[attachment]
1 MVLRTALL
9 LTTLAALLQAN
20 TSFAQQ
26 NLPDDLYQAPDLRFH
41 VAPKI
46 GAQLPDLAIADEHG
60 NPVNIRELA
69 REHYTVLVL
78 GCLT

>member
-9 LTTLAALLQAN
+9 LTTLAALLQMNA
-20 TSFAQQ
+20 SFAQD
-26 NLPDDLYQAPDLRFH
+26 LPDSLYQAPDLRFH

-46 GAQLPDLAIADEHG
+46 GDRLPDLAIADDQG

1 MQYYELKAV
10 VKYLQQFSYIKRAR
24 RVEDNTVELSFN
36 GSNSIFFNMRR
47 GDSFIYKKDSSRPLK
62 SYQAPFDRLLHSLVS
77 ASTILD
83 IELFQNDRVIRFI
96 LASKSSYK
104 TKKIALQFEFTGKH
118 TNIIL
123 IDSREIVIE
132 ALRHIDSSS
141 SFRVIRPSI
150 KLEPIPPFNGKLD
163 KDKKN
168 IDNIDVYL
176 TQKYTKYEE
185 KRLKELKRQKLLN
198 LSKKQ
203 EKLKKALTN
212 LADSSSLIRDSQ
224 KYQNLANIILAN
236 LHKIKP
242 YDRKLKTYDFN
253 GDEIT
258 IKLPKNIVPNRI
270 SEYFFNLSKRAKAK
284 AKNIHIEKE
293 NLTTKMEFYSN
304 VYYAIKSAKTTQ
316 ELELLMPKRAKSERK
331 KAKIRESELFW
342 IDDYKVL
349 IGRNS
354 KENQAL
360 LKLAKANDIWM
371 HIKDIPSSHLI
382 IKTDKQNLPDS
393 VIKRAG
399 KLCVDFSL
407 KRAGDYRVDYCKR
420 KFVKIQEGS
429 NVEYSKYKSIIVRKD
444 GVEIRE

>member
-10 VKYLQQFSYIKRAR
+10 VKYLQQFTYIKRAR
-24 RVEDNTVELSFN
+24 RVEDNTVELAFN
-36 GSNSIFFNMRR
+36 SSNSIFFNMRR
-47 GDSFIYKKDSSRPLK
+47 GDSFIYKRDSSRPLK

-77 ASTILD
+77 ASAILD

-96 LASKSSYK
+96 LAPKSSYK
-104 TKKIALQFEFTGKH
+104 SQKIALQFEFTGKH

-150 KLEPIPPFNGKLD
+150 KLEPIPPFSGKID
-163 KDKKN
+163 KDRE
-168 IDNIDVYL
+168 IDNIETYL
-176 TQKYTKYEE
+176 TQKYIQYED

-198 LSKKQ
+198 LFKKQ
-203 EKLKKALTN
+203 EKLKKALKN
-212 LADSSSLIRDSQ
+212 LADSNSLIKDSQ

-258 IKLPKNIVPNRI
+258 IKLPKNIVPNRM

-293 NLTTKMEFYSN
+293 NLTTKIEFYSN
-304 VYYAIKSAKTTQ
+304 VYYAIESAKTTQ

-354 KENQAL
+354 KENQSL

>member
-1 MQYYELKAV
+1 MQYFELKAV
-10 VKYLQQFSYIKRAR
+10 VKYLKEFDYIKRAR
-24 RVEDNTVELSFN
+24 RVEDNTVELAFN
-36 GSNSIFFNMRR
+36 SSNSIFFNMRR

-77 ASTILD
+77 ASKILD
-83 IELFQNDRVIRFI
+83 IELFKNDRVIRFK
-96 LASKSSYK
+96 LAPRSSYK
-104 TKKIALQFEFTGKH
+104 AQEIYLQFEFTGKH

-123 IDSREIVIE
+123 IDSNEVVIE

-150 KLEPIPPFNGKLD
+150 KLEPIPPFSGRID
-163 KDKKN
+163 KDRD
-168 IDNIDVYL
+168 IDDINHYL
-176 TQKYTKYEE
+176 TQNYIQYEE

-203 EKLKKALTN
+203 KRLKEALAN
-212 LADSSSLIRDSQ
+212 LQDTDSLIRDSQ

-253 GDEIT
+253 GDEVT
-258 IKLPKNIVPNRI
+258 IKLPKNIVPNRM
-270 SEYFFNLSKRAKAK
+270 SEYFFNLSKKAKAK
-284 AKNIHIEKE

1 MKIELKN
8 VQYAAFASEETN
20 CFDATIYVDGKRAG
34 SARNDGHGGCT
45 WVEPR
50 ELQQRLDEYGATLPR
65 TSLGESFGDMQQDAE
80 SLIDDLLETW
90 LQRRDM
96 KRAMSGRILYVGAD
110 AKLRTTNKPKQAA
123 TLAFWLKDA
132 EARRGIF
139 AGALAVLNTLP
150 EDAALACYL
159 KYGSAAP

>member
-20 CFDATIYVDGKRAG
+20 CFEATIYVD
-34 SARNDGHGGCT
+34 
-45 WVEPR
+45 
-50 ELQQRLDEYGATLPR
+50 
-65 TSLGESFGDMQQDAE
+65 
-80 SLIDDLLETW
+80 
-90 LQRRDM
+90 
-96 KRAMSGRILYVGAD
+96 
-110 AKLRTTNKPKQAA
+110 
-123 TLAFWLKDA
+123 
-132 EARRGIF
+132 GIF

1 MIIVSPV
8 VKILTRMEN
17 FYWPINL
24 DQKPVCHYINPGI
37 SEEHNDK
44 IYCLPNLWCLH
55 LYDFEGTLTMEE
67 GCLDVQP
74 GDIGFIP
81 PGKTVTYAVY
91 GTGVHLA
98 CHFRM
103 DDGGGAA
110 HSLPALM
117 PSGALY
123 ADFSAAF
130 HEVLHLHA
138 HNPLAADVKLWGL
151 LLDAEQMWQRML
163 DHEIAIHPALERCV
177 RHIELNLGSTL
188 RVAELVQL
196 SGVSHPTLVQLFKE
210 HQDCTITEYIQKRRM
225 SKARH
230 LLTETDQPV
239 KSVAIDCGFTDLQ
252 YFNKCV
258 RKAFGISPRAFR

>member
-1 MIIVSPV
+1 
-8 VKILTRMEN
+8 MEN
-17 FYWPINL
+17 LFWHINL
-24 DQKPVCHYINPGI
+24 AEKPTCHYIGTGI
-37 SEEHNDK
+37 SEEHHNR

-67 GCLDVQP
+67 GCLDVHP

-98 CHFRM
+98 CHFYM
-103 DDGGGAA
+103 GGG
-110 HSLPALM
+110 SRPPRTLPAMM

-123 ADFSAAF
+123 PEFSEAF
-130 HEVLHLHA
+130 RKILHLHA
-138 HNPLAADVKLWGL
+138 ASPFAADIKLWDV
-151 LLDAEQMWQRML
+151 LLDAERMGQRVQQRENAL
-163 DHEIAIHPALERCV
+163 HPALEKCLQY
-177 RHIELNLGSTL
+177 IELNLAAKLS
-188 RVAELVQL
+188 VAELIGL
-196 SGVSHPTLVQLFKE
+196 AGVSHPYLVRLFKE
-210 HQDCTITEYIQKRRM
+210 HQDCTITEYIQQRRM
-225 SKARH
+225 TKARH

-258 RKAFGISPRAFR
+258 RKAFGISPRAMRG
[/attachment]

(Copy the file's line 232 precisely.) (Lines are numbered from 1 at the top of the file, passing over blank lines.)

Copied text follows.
-151 LLDAEQMWQRML